Virtual Learning – The New Reality

Learning has become an entirely new endeavor

In response to the coronavirus, schools across the nation have transitioned to online learning. Remote learning, outside of the classroom and with no physical contact is a new experience for students and teachers alike. 17% of teens do not have access to a reliable computer or internet access, according to 2018 data from the Pew Research Center. This has left low-income students behind while creating new learning setbacks and a wider digital divide.

For students making the change, learning has become an entirely new endeavor. “In my household, there are six of us living in an apartment, and my siblings and I have a struggle sharing the devices we already have at home,” says Margaux Bautista, a junior in Sacramento. Bautista is an International Baccalaureate candidate who is also involved with extracurriculars like Key Club and journalism. The online learning content has not been difficult to learn yet, however adapting to the new learning environment has. Thankfully, Bautista was able to borrow a PC from her school. But 12% of U.S. students do not have access to a home computer, according to the Pew Research Center.

However, many students have taken to online learning pre-pandemic. Lina Shpyrka (‘21) has been enrolled in online school for the past year. While there are some downsides to online learning, Shpyrka’s experience has proven to be positive and beneficial. Being able to determine her own schedule has allowed her to create a more productive educational experience from home. “I have a significantly lighter workload because I no longer have to do “busy work” and I am not stuck at school for more time than is necessary,” says Shpyrka. For her, even the downsides have a positive to them. For instance, reaching out to teachers is not as direct or as simple as it is in the classroom. However, these challenges have led students like Shpyrka to become more independent individuals and learners.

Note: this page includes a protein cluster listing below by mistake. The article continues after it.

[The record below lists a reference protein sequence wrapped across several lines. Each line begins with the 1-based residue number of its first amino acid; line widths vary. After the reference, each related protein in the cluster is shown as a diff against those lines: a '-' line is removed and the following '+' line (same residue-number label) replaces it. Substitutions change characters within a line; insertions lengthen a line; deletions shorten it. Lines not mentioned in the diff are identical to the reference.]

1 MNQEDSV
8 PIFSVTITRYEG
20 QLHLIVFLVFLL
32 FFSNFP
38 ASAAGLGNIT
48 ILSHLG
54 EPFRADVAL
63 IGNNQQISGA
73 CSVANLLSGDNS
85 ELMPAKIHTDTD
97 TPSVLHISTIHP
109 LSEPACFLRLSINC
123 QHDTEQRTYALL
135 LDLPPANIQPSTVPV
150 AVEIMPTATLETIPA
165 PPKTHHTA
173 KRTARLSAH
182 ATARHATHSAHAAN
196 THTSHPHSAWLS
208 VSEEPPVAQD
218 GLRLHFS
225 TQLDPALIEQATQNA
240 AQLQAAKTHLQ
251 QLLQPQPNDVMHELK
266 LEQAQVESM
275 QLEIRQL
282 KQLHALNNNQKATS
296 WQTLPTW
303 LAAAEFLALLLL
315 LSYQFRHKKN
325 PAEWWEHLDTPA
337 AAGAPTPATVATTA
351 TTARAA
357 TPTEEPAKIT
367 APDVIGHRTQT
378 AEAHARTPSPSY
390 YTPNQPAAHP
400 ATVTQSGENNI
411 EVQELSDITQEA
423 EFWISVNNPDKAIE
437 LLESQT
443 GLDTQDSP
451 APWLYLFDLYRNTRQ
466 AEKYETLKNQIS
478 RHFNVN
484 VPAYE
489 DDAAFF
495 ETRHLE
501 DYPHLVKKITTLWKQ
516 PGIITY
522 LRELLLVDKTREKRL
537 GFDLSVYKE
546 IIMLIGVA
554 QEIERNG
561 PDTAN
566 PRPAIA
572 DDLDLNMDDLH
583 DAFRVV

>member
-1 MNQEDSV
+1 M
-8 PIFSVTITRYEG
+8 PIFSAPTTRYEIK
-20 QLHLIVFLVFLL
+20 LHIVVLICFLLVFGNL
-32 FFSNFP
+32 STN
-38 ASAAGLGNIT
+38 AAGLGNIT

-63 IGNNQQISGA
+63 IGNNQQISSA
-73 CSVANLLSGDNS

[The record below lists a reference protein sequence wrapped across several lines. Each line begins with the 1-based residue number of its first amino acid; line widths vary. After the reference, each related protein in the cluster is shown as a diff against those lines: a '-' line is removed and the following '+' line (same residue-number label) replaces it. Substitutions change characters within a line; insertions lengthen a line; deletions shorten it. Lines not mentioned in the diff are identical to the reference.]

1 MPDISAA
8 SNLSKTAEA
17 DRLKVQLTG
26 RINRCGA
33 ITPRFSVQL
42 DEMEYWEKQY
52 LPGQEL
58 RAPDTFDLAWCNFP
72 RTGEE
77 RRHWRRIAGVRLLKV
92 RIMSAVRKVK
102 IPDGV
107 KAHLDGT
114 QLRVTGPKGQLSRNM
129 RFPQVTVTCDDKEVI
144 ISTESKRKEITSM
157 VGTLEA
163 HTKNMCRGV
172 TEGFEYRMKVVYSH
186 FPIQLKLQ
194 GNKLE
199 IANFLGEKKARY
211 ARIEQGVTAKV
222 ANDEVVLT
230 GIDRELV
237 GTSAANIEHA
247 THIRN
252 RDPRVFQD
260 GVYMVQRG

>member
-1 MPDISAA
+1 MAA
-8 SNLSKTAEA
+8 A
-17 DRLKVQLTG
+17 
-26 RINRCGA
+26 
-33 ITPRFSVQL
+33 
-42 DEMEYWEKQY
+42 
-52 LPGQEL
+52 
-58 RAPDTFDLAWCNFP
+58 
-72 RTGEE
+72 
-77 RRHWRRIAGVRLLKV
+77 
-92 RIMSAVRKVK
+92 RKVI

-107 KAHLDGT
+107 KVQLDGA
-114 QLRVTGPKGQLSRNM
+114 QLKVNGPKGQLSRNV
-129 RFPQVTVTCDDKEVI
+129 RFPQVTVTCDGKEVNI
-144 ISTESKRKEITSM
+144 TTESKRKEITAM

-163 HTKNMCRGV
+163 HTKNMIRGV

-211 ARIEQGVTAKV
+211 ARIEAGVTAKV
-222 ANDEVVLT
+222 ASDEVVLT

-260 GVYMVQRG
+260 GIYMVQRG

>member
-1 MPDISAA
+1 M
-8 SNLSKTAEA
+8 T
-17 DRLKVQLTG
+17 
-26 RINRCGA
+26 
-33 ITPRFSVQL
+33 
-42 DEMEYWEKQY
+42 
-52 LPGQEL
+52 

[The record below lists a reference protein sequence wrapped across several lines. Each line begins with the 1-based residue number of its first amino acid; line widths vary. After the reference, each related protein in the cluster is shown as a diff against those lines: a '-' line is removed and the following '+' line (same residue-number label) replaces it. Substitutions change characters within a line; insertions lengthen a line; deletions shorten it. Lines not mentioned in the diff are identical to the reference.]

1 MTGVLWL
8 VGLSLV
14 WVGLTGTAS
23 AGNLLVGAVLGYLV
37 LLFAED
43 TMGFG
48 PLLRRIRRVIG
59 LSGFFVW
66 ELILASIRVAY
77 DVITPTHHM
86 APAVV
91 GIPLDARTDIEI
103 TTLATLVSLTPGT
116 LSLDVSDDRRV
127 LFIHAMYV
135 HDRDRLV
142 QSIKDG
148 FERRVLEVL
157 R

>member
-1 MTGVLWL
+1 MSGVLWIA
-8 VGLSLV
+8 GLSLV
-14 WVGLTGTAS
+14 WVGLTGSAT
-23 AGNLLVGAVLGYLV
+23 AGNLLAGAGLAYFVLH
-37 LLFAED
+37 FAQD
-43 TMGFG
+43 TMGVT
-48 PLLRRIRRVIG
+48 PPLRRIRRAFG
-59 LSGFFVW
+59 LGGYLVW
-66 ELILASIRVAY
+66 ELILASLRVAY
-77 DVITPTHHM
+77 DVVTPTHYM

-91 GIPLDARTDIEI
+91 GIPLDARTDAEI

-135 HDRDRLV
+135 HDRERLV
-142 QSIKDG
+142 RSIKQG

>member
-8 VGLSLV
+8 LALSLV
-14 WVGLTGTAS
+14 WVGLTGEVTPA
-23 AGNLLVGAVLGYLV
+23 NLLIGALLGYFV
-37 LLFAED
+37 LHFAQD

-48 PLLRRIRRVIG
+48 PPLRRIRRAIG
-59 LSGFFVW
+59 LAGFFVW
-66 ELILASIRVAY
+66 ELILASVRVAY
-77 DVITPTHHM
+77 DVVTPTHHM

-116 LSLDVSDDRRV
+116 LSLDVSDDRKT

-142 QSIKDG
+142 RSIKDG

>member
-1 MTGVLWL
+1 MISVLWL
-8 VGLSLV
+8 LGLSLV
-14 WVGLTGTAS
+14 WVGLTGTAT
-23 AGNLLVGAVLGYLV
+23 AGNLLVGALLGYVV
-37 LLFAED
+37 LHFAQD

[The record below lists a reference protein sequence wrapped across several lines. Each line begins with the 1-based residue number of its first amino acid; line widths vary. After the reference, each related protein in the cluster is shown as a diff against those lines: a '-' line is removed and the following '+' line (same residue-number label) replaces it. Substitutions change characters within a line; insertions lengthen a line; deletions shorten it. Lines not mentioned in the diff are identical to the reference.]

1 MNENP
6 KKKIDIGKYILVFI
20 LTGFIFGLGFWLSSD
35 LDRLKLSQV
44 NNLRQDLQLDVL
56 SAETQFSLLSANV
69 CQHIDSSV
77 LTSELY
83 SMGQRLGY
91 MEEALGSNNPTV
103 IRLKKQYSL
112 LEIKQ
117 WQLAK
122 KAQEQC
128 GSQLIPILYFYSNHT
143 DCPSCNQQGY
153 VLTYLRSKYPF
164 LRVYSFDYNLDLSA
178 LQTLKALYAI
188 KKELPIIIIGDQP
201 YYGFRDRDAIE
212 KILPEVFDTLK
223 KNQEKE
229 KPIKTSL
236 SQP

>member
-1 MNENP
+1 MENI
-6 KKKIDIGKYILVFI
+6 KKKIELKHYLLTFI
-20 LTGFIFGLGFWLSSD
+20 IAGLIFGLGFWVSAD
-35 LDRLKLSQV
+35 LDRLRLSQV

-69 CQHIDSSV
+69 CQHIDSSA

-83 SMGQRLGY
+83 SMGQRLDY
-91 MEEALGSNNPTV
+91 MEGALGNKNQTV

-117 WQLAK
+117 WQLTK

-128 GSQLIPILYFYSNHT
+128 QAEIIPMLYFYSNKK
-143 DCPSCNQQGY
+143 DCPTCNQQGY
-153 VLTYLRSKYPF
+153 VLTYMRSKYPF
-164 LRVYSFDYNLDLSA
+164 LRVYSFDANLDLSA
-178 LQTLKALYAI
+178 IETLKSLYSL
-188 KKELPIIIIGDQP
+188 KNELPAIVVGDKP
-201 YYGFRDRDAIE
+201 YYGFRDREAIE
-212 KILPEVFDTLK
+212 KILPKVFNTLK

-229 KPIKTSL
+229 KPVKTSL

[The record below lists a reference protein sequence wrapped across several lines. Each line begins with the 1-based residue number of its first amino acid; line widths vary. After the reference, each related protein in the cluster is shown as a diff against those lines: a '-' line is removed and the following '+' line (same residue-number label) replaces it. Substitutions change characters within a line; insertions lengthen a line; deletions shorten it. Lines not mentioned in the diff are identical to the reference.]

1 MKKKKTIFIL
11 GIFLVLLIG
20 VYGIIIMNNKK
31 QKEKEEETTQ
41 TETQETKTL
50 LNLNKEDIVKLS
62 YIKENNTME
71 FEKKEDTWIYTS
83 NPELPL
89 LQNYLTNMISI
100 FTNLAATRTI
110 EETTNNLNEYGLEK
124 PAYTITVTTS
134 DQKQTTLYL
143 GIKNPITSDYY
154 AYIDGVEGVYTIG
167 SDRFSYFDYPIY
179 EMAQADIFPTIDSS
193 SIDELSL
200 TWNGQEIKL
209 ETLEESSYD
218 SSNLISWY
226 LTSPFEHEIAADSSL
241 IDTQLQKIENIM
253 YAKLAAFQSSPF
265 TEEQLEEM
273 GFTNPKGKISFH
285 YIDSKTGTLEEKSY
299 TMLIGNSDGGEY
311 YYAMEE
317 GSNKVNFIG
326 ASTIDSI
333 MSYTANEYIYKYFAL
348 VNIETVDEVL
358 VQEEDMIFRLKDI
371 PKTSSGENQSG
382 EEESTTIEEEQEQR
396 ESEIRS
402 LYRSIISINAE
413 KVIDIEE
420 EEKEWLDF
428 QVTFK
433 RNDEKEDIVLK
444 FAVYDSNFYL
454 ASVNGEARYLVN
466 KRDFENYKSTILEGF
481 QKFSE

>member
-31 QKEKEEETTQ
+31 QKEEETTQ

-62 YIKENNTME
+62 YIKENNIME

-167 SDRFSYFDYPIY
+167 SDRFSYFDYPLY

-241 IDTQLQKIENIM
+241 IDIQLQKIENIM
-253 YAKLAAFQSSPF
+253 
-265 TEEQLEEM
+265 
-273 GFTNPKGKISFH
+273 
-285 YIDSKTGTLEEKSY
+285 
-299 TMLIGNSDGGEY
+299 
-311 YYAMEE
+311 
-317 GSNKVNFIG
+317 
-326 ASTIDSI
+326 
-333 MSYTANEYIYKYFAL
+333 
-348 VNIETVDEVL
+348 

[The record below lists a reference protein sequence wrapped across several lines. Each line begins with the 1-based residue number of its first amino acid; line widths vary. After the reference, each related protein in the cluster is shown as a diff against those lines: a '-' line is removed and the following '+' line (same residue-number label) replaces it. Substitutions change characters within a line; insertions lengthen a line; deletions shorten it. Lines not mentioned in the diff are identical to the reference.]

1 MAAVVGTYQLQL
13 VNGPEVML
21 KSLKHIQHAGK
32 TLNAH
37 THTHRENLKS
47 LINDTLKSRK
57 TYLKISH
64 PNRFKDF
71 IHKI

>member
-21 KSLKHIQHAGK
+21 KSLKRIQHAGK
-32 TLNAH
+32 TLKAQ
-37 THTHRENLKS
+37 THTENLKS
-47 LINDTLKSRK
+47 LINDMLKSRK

When the virus began to impact her community, Shpyrka did see a change in her online education. Although the majority of her education is online, the school has face-to-face gatherings. “The greatest impact was the cancellation of all in-person events such as teacher meetings, tutoring, and other activities with the school.”

As Shpyrka’s public school friends transition to online learning, she sees the struggles to adapt. When asked what she would recommend to students making the switch, she says, “Reach out to your teachers as much as you can and start your schoolwork as early as you can in the day to get it over with.”

On the other end, learning to navigate new online platforms such as Schoology and Zoom has been a challenge for educators according to Leanne Linares, a math teacher in Sacramento. However, teachers who have already implemented online resources within their curriculum are more on track.

The Folsom Cordova Unified School District has offered Chromebooks to students in need, and the community has worked to provide Wi-Fi hotspots as well. While reaching every student virtually has been a struggle, Linares says, “Everybody who made contact we connected with and got resources to.” Personally, in the first week of online learning, Linares only saw about 20% participation from her students. With her school planning to be closed for the remainder of the semester, she says, “As time goes on, I think we’re going to see less and less participation if we decide that we are in fact not going to grade anything and there will not be any assessments moving forward.”

Virtual learning has setbacks, and the equality of it is in question in regard to accessibility. However, students and teachers are making the changes necessary to continue learning through the strains of the pandemic.